LONDON: Manchester City have more financial muscle than any other club in world football – according to the Soccerex Football Finance 100.
This new annual report by Soccerex is the latest of the increasing number of evaluations of the top 100 clubs across the planet based on their finances.
Manchester City topped the global rankings with a Football Finance Index (FFI) score of 4.883, which factors in five variables – playing assets, fixed assets, money in the bank, potential owner investment and net debt.
Paris Saint-Germain, who smashed the world transfer record to sign Brazilian superstar Neymar in August, are only third (4.128) – having unexpectedly been pipped to second place by Arsenal (4.559).
UK clubs dominate the top 10, with fifth-placed Tottenham Hotspur (2.591) surprisingly ahead of both Manchester United in seventh (2.314) and Chelsea in ninth (2.073).
Reflecting China’s growing significance in the global market and their huge investment into football, Guangzhou Evergrande (3.423) are fourth while La Liga giants Real Madrid are sixth (2.579).
Barcelona (13th, 1.626) don’t even make the top ten, which is completed by 33-time Serie A winners Juventus (eighth, 2.260) and Bundesliga powerhouse Bayern Munich (2.086). Liverpool are 16th (1.370).
The Soccerex Football Finance 100 study underlines how the global football landscape has changed dramatically over the past two decades, largely due to increased investor interest from billionaires across Europe, Asia Pacific, the Middle East and the Americas and escalating broadcast revenue.
Manchester City topping the Soccerex Football Finance 100 will come as little surprise, being one of the most prominent cases of significant foreign investment transforming a club’s status and potential.
Abu Dhabi-based multibillionaire owner Sheikh Mansour bin Zayed Al Nahyan has injected over €650million into the playing squad and infrastructure and the club’s financial power has been further boosted by huge Premier League broadcast deals.
Arsenal’s lofty position – especially being ahead of PSG – will raise eyebrows due to the criticism the club faces from some quarters for a perceived lack of spending in the transfer market.
The Soccerex Football Finance 100 explains the North London club’s ranking is a reflection of their sound business model, which sees them near the top in four of the five key variables while also having relatively low net debt.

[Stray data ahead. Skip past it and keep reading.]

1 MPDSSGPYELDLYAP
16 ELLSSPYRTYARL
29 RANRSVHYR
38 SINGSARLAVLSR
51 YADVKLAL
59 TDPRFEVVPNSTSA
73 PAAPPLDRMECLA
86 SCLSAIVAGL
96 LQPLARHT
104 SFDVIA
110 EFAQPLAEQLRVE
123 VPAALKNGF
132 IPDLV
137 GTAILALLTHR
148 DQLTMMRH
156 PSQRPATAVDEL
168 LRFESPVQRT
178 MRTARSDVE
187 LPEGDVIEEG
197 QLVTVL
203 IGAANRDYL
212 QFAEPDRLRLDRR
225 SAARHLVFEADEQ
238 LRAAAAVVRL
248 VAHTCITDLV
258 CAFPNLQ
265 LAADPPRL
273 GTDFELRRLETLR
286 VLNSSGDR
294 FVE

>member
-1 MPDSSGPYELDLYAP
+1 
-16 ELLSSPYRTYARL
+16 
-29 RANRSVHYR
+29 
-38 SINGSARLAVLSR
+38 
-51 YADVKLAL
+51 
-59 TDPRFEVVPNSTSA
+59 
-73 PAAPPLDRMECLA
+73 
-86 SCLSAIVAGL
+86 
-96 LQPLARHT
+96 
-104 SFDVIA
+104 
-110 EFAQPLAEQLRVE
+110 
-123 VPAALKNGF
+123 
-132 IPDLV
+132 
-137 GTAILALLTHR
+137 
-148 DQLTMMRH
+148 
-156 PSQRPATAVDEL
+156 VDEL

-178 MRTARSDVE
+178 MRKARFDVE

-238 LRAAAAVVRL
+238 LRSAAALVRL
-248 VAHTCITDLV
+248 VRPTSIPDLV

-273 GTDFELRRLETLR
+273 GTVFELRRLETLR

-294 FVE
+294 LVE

The study adds: “This position of financial strength means Arsenal could invest significantly should the hierarchy at the club choose to change their business strategy.”
China, US status
The Soccerex Football Finance 100 study finds the owners of the top 100 ranked clubs have a combined net worth of just over €475bn.
The owners of the nine largest clubs in China have a net worth of €75.1bn and the financial potential of the Chinese Super League is underlined by nine of its clubs populating the top 100 – level with Spain and more than France, Germany and Italy.
The US is the second most-represented country in the top 30 with five teams, spearheaded by LA Galaxy in 14th. This is largely due to solid business models, high-value assets and strong investment.
It is a different story in South America. Despite its rich football heritage, the region is a notable absentee in the top 30 as national economic instability is reflected in its financial position. Brazil, however, has 12 clubs ranked between 50 &100.
The UK dominates the upper echelons of the rankings, with eight teams in the top 30 – three more than any other nation – but Chelsea being positioned as low as ninth may surprise some given Roman Abramovich’s heavy investment.
The Stamford Bridge club’s ranking is affected by their listing of the owner’s investment as a loan, albeit one without interest or timescale, which gives them the largest net debt in the top 100.
An adjustment has been made for this in Chelsea’s ranking but if the bulk of their ‘debt’ to Abramovich was recorded as sponsorship or something similar, as it is with other clubs, the Blues would rank higher.
The Spanish giants usually dominate football finance reports so why are Real Madrid and Barcelona ‘languishing’ in sixth and 13th respectively?
Their rankings are impacted by member ownership structures and the lack of potential owner investment. However, the study points out that should Real Madrid be capitalised via the stock markets, their overall financial power would make them worth more than any tycoon’s club.
The report also shows the increasing impact of foreign ownership on La Liga, with Atletico Madrid in 15th following the recent investment of Wanda Group, the Chinese conglomerate, while Valencia, backed by the wealth of Singapore businessman Peter Lim, also make the top 30.
Commenting on the first Soccerex Football Finance 100, Soccerex Marketing Director David Wright said: “We’re delighted to reveal the results of our first Soccerex Football Finance 100 study which highlight how the global football landscape has shifted over the past two decades.
“We wanted to create a study that provided a broader evaluation of football finances, one that reflected the modern reality of football, impacted by increased owner investment and the need for better financial management.
“By looking at factors like asset value, debt levels and crucially the amount the owner or ownership group could invest in the context of their direct environment, the report evaluates both the financial standing of each club and the economic potential they have in the market. The results have certainly been eye-catching!”
The Soccerex Football Finance 100 study has been conducted by specialists in sports financial valuations, analysing clubs’ balance sheets and annual reports from 2015/16, the last complete financial year available, plus other renowned sources of information like UEFA, Financial Times, Bloomberg, Yahoo Finance, Forbes, Transfermarkt and Hoovers.